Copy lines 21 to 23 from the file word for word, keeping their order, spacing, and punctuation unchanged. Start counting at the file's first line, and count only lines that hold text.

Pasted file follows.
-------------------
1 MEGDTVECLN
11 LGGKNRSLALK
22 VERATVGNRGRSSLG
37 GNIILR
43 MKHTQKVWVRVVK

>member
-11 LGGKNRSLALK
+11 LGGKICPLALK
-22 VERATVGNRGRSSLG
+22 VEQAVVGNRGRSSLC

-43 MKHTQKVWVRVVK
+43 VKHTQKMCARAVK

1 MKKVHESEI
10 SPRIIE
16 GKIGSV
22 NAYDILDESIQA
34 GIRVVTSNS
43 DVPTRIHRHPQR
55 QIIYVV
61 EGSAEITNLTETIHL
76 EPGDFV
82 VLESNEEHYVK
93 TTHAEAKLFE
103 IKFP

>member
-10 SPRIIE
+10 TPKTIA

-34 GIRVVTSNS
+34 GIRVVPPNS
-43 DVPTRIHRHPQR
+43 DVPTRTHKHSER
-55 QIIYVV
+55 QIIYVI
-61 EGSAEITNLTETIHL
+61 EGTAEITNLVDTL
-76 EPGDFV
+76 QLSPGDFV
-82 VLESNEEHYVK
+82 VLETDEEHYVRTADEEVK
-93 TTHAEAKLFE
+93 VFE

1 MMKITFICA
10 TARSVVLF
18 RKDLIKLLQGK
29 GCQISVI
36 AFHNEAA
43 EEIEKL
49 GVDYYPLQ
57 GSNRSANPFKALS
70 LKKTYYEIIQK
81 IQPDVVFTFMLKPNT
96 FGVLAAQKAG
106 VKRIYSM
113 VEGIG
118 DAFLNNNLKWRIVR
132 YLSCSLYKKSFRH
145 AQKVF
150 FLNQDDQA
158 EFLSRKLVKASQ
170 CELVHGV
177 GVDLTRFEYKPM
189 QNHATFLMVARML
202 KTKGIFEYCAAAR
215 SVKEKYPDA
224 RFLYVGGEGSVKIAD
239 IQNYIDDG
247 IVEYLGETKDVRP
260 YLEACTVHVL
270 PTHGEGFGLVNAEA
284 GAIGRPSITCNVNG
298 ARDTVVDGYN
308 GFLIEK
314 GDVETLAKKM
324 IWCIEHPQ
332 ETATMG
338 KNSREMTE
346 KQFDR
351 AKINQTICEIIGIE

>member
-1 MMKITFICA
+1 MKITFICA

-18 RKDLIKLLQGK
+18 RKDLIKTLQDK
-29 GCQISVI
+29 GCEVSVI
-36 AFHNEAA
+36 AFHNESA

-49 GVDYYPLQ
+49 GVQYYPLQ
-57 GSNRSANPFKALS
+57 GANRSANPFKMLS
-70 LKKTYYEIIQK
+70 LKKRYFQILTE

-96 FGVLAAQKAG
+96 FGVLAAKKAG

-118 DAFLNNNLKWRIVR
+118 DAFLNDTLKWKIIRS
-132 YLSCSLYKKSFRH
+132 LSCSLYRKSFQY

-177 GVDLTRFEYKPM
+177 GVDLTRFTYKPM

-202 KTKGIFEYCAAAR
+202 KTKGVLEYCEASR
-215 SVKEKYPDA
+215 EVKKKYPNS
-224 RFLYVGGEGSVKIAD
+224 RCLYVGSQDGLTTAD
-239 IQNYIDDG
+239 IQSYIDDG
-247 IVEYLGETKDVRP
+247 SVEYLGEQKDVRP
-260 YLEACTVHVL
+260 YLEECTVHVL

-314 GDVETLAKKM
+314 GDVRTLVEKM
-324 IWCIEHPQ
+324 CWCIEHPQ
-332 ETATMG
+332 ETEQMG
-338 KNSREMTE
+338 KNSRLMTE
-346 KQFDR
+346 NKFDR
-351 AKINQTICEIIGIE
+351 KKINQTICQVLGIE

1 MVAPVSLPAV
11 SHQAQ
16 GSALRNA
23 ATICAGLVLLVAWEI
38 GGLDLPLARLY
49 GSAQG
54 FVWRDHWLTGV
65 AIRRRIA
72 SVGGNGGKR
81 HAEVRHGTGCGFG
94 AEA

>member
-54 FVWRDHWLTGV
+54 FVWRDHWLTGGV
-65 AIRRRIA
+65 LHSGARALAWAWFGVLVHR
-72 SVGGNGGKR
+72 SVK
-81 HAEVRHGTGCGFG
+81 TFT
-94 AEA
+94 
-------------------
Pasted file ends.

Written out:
76 EPGDFV
82 VLESNEEHYVK
93 TTHAEAKLFE